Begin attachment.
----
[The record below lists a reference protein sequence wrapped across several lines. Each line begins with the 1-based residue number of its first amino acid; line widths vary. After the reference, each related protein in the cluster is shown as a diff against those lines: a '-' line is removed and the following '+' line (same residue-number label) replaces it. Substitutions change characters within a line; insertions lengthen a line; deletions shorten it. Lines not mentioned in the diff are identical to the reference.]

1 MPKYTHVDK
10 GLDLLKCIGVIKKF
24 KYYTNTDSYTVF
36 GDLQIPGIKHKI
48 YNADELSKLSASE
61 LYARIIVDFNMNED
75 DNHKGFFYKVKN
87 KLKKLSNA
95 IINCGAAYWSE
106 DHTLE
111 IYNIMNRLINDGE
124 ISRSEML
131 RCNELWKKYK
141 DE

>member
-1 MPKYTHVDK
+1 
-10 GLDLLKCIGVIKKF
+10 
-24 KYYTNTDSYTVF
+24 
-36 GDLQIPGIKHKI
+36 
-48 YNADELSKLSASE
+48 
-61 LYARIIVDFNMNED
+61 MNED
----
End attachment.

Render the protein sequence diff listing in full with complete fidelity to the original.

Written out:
[The record below lists a reference protein sequence wrapped across several lines. Each line begins with the 1-based residue number of its first amino acid; line widths vary. After the reference, each related protein in the cluster is shown as a diff against those lines: a '-' line is removed and the following '+' line (same residue-number label) replaces it. Substitutions change characters within a line; insertions lengthen a line; deletions shorten it. Lines not mentioned in the diff are identical to the reference.]

1 MPKYTHVDK
10 GLDLLKCIGVIKKF
24 KYYTNTDSYTVF
36 GDLQIPGIKHKI
48 YNADELSKLSASE
61 LYARIIVDFNMNED
75 DNHKGFFYKVKN
87 KLKKLSNA
95 IINCGAAYWSE
106 DHTLE
111 IYNIMNRLINDGE
124 ISRSEML
131 RCNELWKKYK
141 DE

>member
-1 MPKYTHVDK
+1 
-10 GLDLLKCIGVIKKF
+10 
-24 KYYTNTDSYTVF
+24 
-36 GDLQIPGIKHKI
+36 
-48 YNADELSKLSASE
+48 
-61 LYARIIVDFNMNED
+61 MNED